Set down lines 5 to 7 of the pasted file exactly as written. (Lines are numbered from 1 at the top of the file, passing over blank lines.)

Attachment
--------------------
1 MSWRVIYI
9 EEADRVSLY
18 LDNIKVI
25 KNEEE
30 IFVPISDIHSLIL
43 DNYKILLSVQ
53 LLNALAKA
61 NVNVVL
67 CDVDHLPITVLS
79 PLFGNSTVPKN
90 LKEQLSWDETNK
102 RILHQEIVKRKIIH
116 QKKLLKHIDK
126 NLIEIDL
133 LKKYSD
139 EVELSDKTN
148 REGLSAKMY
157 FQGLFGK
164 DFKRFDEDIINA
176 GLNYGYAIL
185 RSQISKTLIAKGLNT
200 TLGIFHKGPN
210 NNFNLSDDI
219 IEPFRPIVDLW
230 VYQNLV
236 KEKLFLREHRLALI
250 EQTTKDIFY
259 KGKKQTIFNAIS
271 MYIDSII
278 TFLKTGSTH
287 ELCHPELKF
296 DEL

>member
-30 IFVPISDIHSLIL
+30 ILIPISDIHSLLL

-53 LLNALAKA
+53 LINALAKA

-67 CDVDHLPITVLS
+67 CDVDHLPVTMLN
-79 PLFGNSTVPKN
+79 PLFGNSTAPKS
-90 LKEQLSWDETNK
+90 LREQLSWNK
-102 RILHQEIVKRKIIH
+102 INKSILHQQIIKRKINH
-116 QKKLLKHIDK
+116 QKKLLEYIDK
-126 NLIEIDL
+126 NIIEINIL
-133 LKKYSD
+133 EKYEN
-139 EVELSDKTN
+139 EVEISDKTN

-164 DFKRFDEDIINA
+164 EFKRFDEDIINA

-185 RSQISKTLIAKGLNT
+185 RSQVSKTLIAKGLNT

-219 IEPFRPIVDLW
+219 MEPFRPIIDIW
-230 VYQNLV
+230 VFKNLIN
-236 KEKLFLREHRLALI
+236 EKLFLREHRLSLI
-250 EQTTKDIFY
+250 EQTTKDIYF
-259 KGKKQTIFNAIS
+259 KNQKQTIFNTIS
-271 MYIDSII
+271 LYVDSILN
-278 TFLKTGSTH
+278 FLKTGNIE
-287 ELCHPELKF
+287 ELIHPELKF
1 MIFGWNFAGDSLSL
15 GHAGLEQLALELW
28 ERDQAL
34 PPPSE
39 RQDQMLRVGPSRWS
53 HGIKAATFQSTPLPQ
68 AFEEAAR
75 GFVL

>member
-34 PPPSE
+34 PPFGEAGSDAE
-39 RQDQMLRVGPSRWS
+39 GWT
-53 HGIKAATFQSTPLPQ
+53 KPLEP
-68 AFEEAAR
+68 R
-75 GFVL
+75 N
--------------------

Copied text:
30 IFVPISDIHSLIL
43 DNYKILLSVQ
53 LLNALAKA